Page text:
Perfect Universe Review
Sony PlayStation 4
Take a gander through the PlayStation Store and you’ll discover hundreds of indie titles, some memorable, some less so. Perfect Universe falls somewhere between the two. Developed by Will Sykes Games and published by Excalibur Games, Perfect Universe is a collection of nine short minigames that defy the laws of gravity in an occasionally pleasing, but ultimately lacklustre package.
The first three minigames are single player-based, and see you taking control of a human, alien and rocket as you play through a series of increasingly difficult gravity-defying levels, where your ultimate goal is to collect a series of treasures as quickly as possible. Perfect Moon is the first of these minigames - and certainly the stand out - where you control a human as you jump and glide your way across levels collecting diamonds. Initially, the first few stages involve simple jumping and bouncing, but they soon become increasingly fraught with danger and require you to think outside the laws of gravity to succeed. The faster you complete the levels, the better your star rating (one to three) at the end, and the more stars you collect, the more new levels you’ll unlock.
Moon Life is the second minigame and puts you in control of an alien-like being. The difference this time is that you can only control the creature’s legs using the analogue sticks in a circular motion, with each one controlling a different leg. The goal here is the same as Perfect Moon, but instead of diamonds, you’re collecting leaves. Unfortunately, Moon Life is spoiled by some of the most uncomfortable and unresponsive controls we’ve ever experienced; we literally spent over an hour trying to get through the first few levels of Moon Life as a result. If you have the time to master the controls, you’ll find Moon Life an enjoyable experience, however, as Perfect Universe is marketed as a collection of pick up and play minigames, it’s hard to imagine most players investing the time.
The third and final single-player entry is Star Light, and here you control a rocket which suffers from a serious case of inertia. Star Light involves collecting fireworks as quickly as possible, but, like the alien in Moon Life, the rocket is nigh on impossible to control without hours of frustration and practice. Be warned, holding down the thrust button will send you soaring into the walls; all that’s really needed here is a little dab of thrust and a slight movement of the analogue stick.
Despite the fact star ratings be awarded after the completion of each level, Perfect Universe never really encourages you to come back and better your score or time. There are no additional rewards for increasing your star rating, or even online leaderboards, so, once you’ve unlocked new levels, there’s no incentive to replay.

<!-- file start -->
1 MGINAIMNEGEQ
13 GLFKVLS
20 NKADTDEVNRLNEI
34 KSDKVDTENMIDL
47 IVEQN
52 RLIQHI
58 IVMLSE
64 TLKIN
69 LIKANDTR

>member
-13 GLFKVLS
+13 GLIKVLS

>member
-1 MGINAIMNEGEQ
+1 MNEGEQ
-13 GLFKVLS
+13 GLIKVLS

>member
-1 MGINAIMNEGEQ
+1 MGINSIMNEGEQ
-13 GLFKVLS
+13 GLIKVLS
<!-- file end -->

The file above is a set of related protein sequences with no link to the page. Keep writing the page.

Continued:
In addition to the three main single-player minigames, Perfect Universe also offers a collection of sports games where you can face off against AIs or up to three friends in local co-op. These include gravity-defying takes on more traditional sports such as golf, dodgeball and volleyball, but there’s also a balloon-popping title, a game where you race rockets around a track, and rocket football. The latter two are the standouts here, and while enjoyable for a short time, you’ll soon find yourself yearning for the likes of Mario Kart, WipEout and Rocket League, which these two minigames are, on a basic level, heavily influenced by.
Local co-op multiplayer is a rarity in today’s gaming market, and developers Will Sykes Games should be praised for allowing us to play with friends in the comfort of our own homes. Ultimately though, they appear to have missed a golden opportunity by not including any form of online multiplayer, as the addition of online leaderboards in the single-player modes would have greatly enhanced the likelihood of us going back through to better our scores, while competitive online multiplayer for the sport minigames (especially Rocket Ball and Space Race which are tailor-made for it) would have added some much-needed longevity to games which get tiresome quickly when playing solely against AIs.
Perfect Universe may not be the best minigame package, but it’s certainly one of the most relaxing. The black-and-white sketch design is beautiful, and it’s worth persevering through the difficulty spikes and uncomfortable controls just to see the aesthetic of the next stage, while the soundtrack perfectly nails the anti-gravity, space theme of the game. Make sure you’ve left a few lights on if you’re playing the title late at night as the music could easily sooth you to sleep.
Striking graphics and an atmospheric soundtrack aside, Perfect Universe is a relatively monotonous collection of party minigames that suffer from infuriatingly complex controls, and offer little in the way of prolonged enjoyment or reward.